Most foods are still good well past the “expiration date”, even fresh foods. As Ben Mensch, the volunteer coordinator at the Food Bank for Larimer County, puts it “Milk is not going to be fresh at 11:59pm and rotten at 12:01am, it just doesn’t work that way.” The problem with the dates and labeling is that none of it is regulated by the FDA or any other government agency (except for baby formula) for the consumer to actually know what is good or bad for them to consume. These numbers don’t even relate to food freshness, but instead are meant to work as a cataloging system for retailers to know when items were stocked. In May, a bill introduced in Congress has asked for federal regulation of food labeling in an attempt to cut down on food waste and inhibit states from passing bills that limit donations to food banks.

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Tough Choices

Making tough choices and trade-offs to keep food on the table

According to Hunger In America 2014 more than 46 million people each year including nearly 12 million children and 7 million seniors are receiving food assistance. Locally, the Food Bank for Larimer County and our partners participated in a study with 150 face-to-face interviews collected at 49 Food Link agencies, including the Food Bank’s Food Share programs, in Spring 2013.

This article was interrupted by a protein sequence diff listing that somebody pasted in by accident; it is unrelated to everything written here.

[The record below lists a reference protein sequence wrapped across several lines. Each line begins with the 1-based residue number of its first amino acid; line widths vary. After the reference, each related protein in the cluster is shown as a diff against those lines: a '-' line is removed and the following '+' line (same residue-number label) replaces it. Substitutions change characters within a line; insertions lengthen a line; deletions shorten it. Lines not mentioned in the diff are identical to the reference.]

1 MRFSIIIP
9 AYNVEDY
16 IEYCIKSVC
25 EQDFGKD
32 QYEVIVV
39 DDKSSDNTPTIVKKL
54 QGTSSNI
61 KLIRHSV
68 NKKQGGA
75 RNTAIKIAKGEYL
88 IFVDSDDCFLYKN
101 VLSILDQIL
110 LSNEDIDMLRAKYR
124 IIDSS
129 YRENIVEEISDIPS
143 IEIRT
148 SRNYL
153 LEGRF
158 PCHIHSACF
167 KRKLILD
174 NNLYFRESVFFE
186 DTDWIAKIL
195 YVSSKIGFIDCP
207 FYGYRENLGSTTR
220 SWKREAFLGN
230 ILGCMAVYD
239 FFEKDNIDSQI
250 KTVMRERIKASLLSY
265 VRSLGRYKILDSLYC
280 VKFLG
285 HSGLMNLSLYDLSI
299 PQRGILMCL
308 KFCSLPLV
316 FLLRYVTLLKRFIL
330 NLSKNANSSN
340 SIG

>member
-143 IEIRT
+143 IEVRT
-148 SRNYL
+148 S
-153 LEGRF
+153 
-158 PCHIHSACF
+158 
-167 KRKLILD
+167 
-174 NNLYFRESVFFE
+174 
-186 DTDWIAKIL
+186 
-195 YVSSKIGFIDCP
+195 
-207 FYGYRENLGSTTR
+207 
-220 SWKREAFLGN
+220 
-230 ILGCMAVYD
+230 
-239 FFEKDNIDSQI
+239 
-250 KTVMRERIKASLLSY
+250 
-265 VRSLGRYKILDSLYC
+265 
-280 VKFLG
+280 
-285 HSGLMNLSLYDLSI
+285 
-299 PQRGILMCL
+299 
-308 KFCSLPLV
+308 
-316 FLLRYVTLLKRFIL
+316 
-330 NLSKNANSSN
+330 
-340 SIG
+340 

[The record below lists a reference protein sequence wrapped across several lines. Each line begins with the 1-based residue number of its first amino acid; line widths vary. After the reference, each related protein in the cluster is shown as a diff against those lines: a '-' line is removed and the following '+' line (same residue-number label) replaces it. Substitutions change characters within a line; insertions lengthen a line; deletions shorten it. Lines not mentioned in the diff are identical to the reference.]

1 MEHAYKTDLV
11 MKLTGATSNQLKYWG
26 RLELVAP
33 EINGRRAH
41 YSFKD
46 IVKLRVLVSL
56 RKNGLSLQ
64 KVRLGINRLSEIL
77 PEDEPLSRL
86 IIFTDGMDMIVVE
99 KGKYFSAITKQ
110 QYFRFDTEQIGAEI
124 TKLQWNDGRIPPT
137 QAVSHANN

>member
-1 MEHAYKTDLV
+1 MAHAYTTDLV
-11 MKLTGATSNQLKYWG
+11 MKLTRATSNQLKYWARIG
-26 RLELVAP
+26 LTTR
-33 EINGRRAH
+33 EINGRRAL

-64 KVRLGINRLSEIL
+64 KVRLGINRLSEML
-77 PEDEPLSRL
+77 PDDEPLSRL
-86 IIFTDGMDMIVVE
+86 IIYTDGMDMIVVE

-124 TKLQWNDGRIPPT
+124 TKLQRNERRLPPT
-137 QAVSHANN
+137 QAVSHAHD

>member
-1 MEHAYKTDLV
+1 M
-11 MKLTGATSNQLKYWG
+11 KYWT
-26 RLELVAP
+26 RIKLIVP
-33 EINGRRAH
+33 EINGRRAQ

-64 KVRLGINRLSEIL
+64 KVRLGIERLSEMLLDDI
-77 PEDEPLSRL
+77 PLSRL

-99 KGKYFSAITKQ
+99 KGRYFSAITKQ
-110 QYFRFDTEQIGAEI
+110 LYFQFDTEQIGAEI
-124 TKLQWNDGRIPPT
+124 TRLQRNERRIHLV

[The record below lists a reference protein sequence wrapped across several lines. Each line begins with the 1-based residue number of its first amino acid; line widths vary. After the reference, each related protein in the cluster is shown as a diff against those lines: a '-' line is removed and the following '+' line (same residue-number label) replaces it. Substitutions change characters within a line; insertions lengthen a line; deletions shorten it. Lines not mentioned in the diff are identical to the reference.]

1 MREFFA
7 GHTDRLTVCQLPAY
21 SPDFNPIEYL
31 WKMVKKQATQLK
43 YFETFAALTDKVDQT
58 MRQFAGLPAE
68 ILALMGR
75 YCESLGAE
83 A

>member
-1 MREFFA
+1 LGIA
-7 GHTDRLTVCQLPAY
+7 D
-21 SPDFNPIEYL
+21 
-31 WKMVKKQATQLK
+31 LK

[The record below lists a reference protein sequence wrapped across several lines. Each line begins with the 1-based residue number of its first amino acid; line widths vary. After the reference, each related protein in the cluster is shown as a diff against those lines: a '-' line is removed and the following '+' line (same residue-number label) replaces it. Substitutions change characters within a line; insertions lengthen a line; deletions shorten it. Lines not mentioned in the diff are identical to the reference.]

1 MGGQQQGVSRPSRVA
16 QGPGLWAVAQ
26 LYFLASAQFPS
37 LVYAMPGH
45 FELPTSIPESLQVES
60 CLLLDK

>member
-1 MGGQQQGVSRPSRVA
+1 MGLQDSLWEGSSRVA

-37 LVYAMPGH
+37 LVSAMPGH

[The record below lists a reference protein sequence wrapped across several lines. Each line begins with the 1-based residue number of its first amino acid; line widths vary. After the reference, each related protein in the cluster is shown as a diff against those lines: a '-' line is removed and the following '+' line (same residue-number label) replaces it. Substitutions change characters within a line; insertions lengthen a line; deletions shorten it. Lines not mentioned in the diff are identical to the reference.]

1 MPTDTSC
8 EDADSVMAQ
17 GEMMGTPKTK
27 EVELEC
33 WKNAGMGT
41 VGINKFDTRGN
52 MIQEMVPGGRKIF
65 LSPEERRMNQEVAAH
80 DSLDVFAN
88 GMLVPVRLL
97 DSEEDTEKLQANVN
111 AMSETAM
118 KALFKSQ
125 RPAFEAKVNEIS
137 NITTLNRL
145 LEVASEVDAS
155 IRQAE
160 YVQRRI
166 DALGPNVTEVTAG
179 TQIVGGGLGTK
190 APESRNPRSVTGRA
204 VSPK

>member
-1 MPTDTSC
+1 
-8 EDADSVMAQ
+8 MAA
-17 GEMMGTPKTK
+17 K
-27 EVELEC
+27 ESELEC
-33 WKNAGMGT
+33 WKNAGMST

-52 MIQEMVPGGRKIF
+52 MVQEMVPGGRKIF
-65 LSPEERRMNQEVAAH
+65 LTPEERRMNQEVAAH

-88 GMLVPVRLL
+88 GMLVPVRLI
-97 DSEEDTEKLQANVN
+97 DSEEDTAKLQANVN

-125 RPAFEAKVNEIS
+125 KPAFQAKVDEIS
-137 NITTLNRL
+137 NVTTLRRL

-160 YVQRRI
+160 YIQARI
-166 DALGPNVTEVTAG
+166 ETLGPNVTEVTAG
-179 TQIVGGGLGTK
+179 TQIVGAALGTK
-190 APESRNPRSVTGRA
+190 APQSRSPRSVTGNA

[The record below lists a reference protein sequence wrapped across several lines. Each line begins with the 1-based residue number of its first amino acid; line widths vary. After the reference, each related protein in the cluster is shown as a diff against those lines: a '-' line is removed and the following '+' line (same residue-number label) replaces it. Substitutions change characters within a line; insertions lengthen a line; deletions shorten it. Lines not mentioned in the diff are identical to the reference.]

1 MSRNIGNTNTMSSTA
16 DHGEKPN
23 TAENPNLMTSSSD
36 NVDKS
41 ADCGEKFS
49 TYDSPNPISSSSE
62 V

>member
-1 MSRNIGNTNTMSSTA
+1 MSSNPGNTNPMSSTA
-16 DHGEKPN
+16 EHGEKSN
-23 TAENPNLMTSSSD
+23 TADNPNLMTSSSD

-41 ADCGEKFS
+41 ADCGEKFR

Note: This report does not account for clients receiving food from other food providers such as day care centers and senior centers, residential programs for disabled and other food bank programs such as Kids Cafe and Kids Link.

Following are the choices client households reported making in the past 12 months:

  • 76% report choosing between paying for food and pay for utilities
    • 40% of these households are making the choice every month.
  • 67% report making choices between paying for food and paying for transportation.
    • 39% of these households are making the choice every month.
  • 79% report choosing between paying for food and paying for medicine/medical care.
    • 38% of these households are making the choice every month.
  • 54% report choosing between paying for food and paying for housing.
    • 33% of these households are making the choice every month.
  • 39% report choosing between paying for food and paying for school loans, tuition or other educational expenses.
    • 31% are making the choice every month.

You can be sure your gift to Food Bank for Larimer County will be used efficiently and effectively to feed those in need. $.96 of $1 is used for hunger-relief programming. And with just $1, Food Bank for Larimer County can provide $5 worth of food to an individual or family in need. We greatly respect and value our donors; please visit our Privacy Policy which ensures our commitment to you. For the 12th straight year, the Food Bank for Larimer County has been ranked as a 4-Star Charity by Charity Navigator.